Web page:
The art of revenge: How obscure messages reveal painters’ true feelings at a stroke

Bill Oddie is the latest subject whose portrait turns out to contain hidden jibes

Jamie Merrill
Friday 06 March 2015 18:47
Above the hat of the toy gibbon, artist Mark Roscoe included a ‘ghost of a bird’ and a hidden message
Above the hat of the toy gibbon, artist Mark Roscoe included a ‘ghost of a bird’ and a hidden message

A British artist has become the latest painter to admit leaving a mischievous hidden message in one of his paintings, following the revelation that a portrait of former US President Bill Clinton contained a veiled reference to the Monica Lewinsky scandal.

Mark Roscoe, a member of the Royal Society of Portrait Painters and a winner of the coveted Ondaatje award, has owned up to including a “ghost of a bird” and a cheeky message in a portrait of wildlife presenter Bill Oddie.

The painter told The Independent that he inserted the hidden joke, suggesting that his sitter was “long in the tooth”, because he disliked the experience of meeting and working with him.

“Bill Oddie was a horrible person, quite awful actually, so I added a ghost of a bird with its name in Latin written alongside,” said Roscoe.

“I was testing his knowledge as an ornithologist. It was my cheeky way of describing him – something along the lines of a “long-tailed tit”, Aegithalos caudatus – as he was ‘long in the tooth’ and it sounded like a bit of an insult.”

The painting in question was commissioned as part of a BBC Star Portraits series hosted by the now disgraced painter and presenter Rolf Harris in 2007. One episode tasked three professional artists with capturing the former Goodie on canvas.

Oddie was yet to comment last night. There is still further mystery in the painting, however, as Roscoe also included several hidden messages within Oddie’s flamboyant shirt but has said he won’t reveal them.

The revelation that Roscoe included a joke at Oddie’s expense comes after it emerged that a portrait of Bill Clinton by Nelson Shanks, which hung in the National Portrait Gallery in Washington but is no longer on display, included a dark shadow representing Monica Lewinsky’s infamous semen-stained blue dress – a symbol of the sex scandal that rocked the White House throughout the 1990s.

Shanks told the Philadelphia Daily News that he could not get the “Monica thing” out of his head while painting the former President, and that the shadow in the painting is from a real blue dress he kept on a mannequin while he painted the portrait. Sensibly he removed it from his studio when Mr Clinton was sitting, however.

These are not isolated artistic incidents though, with examples of hidden meanings dating back to the work of Hans Holbein the Younger and Leonardo Da Vinci.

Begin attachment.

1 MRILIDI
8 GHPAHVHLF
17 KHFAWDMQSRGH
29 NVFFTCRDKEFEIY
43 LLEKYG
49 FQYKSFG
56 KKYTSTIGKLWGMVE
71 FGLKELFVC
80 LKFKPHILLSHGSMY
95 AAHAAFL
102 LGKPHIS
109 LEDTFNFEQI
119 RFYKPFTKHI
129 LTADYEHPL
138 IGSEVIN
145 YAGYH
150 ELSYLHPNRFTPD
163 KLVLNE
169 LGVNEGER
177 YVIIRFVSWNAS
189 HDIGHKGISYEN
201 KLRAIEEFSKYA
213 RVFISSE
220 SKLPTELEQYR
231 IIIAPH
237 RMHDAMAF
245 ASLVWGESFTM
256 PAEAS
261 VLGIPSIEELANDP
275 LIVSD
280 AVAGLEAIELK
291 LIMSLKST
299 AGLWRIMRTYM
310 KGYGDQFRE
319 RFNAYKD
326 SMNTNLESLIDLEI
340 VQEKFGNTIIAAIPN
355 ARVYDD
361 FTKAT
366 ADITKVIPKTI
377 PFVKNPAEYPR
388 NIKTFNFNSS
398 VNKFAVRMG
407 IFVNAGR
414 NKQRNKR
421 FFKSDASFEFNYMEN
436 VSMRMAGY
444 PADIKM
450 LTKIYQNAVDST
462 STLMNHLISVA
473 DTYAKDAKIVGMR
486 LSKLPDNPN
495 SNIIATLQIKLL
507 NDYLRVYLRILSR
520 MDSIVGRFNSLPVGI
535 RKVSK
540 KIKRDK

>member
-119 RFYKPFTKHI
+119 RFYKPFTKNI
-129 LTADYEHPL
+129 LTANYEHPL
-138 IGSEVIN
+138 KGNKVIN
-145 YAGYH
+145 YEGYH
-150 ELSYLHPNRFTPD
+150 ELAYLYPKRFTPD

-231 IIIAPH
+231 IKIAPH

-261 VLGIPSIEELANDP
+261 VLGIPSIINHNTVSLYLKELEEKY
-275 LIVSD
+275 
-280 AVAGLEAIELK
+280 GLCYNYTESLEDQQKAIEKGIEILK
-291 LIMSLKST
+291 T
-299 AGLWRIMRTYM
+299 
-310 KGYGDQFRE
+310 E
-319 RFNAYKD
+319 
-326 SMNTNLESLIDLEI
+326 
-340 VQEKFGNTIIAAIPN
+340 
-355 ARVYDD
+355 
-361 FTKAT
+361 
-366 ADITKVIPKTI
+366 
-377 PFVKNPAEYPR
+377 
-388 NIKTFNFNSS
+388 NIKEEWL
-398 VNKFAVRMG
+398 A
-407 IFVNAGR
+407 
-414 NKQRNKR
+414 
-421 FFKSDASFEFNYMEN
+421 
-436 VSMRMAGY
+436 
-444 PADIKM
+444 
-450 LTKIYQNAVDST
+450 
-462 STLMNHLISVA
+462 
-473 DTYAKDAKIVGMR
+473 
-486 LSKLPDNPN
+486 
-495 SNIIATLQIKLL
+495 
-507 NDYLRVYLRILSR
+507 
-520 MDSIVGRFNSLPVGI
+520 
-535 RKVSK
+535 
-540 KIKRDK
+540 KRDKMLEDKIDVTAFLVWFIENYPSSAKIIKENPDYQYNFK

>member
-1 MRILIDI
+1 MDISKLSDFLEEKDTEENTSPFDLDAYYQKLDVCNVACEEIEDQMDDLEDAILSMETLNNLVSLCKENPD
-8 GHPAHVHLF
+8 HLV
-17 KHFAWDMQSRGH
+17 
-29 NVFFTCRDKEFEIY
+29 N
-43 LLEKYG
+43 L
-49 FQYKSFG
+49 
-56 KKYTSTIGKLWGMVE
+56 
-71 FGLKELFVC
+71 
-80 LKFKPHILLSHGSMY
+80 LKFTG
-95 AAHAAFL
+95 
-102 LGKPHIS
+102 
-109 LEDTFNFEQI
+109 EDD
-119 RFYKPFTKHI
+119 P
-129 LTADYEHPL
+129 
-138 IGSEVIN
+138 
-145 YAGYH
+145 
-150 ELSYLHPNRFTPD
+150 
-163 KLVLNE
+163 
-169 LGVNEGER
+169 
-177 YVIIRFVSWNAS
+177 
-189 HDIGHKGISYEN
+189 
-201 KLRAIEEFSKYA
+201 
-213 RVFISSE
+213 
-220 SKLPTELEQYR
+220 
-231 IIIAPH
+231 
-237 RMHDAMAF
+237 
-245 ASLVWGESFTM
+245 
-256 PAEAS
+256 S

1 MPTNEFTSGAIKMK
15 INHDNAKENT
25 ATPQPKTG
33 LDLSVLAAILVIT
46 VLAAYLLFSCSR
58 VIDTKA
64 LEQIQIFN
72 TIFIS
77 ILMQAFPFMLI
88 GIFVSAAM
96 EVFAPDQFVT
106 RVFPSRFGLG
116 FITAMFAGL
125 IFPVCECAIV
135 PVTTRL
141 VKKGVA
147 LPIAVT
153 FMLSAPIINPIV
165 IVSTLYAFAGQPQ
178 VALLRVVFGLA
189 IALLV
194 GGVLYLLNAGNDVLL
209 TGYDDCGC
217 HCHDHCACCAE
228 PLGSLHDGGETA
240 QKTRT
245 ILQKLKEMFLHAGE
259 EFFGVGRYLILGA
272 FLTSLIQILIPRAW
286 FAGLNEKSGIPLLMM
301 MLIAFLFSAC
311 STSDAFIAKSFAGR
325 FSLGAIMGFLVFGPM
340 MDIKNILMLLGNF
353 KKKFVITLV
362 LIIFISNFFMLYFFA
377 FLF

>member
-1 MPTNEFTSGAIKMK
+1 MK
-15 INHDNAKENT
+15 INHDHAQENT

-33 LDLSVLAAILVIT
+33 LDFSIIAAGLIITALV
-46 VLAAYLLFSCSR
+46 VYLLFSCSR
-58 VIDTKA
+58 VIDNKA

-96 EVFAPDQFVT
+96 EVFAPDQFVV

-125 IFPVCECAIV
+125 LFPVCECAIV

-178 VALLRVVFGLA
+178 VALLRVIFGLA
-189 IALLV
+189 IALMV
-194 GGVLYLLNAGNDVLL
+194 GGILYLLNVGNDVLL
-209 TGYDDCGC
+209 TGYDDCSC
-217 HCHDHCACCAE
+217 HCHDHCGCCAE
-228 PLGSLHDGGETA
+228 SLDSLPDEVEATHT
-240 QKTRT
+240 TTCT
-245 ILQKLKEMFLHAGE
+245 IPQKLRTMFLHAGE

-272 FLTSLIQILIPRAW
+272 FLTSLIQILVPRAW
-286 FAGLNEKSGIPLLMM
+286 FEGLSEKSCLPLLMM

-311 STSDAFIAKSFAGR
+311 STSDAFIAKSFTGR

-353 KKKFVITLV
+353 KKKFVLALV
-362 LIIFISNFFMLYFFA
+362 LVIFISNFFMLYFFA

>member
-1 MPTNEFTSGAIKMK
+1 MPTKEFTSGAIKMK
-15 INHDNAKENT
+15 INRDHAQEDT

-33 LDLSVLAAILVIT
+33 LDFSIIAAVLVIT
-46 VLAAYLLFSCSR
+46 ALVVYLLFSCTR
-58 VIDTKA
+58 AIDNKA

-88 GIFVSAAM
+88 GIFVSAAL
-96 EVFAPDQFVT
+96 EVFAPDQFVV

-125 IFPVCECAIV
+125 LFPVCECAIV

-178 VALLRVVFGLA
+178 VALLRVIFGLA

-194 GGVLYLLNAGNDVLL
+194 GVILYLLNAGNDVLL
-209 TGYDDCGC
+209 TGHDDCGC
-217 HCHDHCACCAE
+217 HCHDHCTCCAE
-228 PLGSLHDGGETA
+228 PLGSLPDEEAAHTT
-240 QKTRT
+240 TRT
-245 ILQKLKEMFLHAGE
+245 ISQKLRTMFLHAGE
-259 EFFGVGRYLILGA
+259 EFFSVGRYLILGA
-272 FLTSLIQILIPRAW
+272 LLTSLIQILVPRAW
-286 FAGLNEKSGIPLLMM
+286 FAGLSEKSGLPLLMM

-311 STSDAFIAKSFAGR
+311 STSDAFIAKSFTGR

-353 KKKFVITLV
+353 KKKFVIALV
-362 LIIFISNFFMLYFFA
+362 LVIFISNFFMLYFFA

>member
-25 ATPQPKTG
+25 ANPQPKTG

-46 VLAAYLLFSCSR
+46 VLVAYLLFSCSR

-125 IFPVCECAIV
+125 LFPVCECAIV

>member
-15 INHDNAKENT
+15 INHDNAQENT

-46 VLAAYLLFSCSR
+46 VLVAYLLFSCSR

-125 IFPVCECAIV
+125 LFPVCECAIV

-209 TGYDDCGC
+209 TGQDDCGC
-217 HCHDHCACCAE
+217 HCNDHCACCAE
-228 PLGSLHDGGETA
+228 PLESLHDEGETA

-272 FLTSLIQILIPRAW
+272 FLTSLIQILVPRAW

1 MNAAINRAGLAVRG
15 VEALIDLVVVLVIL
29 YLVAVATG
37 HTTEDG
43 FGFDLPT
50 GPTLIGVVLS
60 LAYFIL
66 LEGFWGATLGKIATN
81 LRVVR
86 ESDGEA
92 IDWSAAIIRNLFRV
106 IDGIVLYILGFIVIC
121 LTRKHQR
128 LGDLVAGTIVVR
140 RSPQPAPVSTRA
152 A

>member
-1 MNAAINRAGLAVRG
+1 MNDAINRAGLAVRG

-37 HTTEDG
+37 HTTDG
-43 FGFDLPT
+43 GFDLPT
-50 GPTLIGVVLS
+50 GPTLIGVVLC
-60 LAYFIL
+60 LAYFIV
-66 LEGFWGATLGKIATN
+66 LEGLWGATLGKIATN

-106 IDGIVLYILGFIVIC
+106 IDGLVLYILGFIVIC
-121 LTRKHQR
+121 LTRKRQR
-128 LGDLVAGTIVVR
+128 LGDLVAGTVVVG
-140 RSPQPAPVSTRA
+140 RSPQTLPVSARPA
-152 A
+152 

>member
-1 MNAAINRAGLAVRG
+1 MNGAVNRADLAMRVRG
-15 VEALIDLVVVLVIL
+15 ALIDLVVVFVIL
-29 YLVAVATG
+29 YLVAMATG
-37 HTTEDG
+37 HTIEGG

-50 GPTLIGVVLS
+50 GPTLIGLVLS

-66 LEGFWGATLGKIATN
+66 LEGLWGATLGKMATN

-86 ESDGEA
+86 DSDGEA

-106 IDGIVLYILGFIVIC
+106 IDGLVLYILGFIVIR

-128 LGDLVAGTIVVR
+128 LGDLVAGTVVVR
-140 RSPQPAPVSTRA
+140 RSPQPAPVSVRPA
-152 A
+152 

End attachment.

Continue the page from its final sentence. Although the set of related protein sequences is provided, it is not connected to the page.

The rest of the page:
Mark Roscoe included a ‘ghost of a bird’ and a hidden message in his portrait of Oddie, suggesting he was ‘long in the tooth’

Daphne Todd, the first female president of the Royal Society of Portrait Painters, admitted on Wednesday that she had decided to take revenge on “an obnoxious young gentleman” whose portrait she had been commissioned to paint. She added devil horns to the picture, which would become visible only after 50 to 100 years as the top layer of paint fades.

Last night she told The Independent that she would never seek to “undermine” her clients by leaving a hidden message in a “final” painting. She said: “You have to respect who commissions you. I don’t think I did anything wrong on this particular portrait of this young gentleman as it didn’t affect the final painting. What they have hanging on their wall is a perfectly sensible painting.”

For his part, Roscoe, who charges up to £15,000 for a full-length portrait, said that he was “not in the habit of insulting” his clients and that Oddie’s portrait was an “exception”, though he often includes a “subtle” and “hidden meaning” in works that is only known to his client.

“Occasionally it’s something that’s only visible after intense study,” he said. “Pretty much every portrait I do has some kind of hidden meaning.”

Establishment portrait artist Andrew Festing, whose sitters include the Queen and many Lords and Ladies of British society, has a more traditional approach.

“It’s difficult enough to paint a true likeness of someone without going in for that sort of thing,” he said. “Those sort of visual jokes and hidden messages are really for art historians. In fact, I’d go so far to say that many of the Great Masters didn’t leave messages at all, it’s so subjective. I would think art historians dream them up for something to write about.”

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